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Beginner’s guide to foraging


First off, I am in no way a foraging expert and you should always do as much research as possible when starting to do it as a hobby. I have always fancied doing a bit of foraging, but could never find the time. Then last year that suddenly changed and, like a lot of people, found myself with a lot of spare time.  With nothing open, we had to find a way to fill our day whilst only being able to go for walks (my version of exercise).

I found myself starting to point out items to my wife, but never having the confidence to pick them, so the research started. There is so much information online plus some excellent (and cheap) books.

I still only keep my foraging to easy to recognise items such as, wild garlic, nettles, chestnuts and elderflower. This is because when I went foraging for mushrooms in the New Forest with an expert and a bunch of chefs from bartlett mitchell, the guy that took us really knew his stuff, spent most of the day telling us what would make us ill or even worse kill us and as we all know mushrooms are the worst!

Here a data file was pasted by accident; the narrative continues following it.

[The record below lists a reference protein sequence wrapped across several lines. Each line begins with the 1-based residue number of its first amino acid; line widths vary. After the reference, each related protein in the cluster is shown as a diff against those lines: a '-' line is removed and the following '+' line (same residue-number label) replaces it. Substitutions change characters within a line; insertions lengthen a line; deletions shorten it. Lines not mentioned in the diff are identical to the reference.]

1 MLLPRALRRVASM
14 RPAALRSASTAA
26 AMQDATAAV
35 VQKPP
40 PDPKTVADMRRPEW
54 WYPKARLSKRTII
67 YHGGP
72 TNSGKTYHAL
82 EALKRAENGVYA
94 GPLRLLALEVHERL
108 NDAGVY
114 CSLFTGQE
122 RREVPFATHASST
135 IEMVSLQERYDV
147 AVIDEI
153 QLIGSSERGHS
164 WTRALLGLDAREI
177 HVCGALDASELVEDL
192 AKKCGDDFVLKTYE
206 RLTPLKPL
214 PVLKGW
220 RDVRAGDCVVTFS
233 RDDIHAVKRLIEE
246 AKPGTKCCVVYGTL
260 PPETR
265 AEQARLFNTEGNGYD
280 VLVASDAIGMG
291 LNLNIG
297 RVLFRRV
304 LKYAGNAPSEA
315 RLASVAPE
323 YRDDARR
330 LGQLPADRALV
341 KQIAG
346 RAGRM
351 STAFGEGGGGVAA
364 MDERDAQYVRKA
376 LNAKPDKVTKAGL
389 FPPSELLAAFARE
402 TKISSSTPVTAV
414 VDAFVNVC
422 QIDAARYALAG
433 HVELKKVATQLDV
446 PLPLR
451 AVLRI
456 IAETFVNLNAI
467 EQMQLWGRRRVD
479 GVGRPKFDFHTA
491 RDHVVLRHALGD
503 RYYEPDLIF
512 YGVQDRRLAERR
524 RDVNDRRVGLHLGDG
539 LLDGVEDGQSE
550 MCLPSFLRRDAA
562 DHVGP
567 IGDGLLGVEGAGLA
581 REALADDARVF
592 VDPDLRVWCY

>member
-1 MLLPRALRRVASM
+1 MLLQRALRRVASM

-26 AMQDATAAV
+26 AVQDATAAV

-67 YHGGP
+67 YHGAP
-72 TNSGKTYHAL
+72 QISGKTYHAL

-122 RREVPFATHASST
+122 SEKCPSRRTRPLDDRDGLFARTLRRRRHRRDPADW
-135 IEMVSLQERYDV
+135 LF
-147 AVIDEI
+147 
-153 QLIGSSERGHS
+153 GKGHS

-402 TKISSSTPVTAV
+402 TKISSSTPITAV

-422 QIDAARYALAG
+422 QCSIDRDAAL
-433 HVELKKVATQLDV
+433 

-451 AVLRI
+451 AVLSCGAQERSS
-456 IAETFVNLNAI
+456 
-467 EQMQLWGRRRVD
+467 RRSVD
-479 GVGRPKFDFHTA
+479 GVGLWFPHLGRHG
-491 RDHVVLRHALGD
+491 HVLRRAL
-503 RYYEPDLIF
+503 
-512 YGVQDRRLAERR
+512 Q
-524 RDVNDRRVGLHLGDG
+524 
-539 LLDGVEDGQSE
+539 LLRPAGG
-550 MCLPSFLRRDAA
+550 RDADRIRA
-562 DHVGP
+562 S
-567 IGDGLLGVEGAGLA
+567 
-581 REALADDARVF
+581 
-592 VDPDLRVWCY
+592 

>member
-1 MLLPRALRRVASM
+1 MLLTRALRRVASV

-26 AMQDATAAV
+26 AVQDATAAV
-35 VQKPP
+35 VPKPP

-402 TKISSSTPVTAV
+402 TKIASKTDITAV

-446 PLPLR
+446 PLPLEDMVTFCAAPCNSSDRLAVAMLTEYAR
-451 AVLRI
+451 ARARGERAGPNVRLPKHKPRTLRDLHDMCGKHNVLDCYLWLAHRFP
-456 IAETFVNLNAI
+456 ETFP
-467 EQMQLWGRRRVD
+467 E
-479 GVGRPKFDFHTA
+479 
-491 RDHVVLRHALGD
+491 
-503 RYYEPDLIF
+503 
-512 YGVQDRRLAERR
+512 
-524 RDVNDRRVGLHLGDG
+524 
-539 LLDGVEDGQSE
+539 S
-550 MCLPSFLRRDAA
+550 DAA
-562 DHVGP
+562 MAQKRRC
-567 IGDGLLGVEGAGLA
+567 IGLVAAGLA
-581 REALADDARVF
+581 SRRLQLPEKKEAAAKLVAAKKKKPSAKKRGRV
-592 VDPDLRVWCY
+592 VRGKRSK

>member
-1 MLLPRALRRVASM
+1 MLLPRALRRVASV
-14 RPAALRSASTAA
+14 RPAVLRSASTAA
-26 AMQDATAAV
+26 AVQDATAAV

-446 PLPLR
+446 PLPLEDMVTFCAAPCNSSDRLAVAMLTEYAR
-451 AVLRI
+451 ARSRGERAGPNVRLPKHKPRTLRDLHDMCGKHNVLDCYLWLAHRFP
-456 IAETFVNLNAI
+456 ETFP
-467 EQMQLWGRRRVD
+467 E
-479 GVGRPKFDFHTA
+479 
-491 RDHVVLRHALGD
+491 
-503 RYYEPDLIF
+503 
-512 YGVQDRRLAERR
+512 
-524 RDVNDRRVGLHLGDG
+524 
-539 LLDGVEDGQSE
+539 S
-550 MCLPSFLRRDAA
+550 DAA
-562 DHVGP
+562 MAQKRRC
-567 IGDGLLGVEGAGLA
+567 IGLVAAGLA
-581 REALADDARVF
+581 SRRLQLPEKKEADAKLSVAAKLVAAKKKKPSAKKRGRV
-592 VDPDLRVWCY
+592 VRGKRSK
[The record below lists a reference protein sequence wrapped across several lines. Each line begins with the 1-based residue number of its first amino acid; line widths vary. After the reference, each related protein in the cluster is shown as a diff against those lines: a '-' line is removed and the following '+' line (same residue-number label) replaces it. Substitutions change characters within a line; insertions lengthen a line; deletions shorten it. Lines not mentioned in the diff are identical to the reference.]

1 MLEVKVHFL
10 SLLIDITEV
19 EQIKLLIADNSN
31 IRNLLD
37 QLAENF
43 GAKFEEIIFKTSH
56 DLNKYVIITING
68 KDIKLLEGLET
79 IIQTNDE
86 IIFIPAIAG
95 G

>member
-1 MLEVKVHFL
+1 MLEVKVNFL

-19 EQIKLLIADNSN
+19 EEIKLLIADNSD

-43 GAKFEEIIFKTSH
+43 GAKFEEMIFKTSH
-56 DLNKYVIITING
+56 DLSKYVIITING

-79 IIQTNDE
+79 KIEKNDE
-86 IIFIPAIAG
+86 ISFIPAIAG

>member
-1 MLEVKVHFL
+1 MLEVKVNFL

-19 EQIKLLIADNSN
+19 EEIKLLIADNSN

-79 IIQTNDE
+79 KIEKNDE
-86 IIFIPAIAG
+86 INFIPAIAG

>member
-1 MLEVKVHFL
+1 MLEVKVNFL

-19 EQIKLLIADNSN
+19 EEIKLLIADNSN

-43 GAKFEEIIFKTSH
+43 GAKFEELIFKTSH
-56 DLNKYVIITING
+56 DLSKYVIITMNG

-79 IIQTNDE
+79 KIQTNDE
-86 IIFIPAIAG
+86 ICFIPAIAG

But I am confident to pick Ceps, Hen of the Woods and Chanterelles; after this I stay well clear.  There is a great spot in the forest to pick Ceps but that will remain a secret among those of us who went on the trip – first rule of foraging, you never talk about foraging……. If you find a certain place that is abundant with a favourite item you don’t tell anyone else about it! Not strictly true, I’ve had some great tips from the likes of Annie and Neil in bartlett mitchell.

Simple rules to Foraging

What to Avoid

While the foods that are outlined above are a relatively safe bet in terms of identification, it goes without saying that you need to be 100% sure that what you’re eating is definitely what you think it is. A very helpful website is wildfooduk, it is a shop, but they also have a lot of recipes and great pages on what to look out for.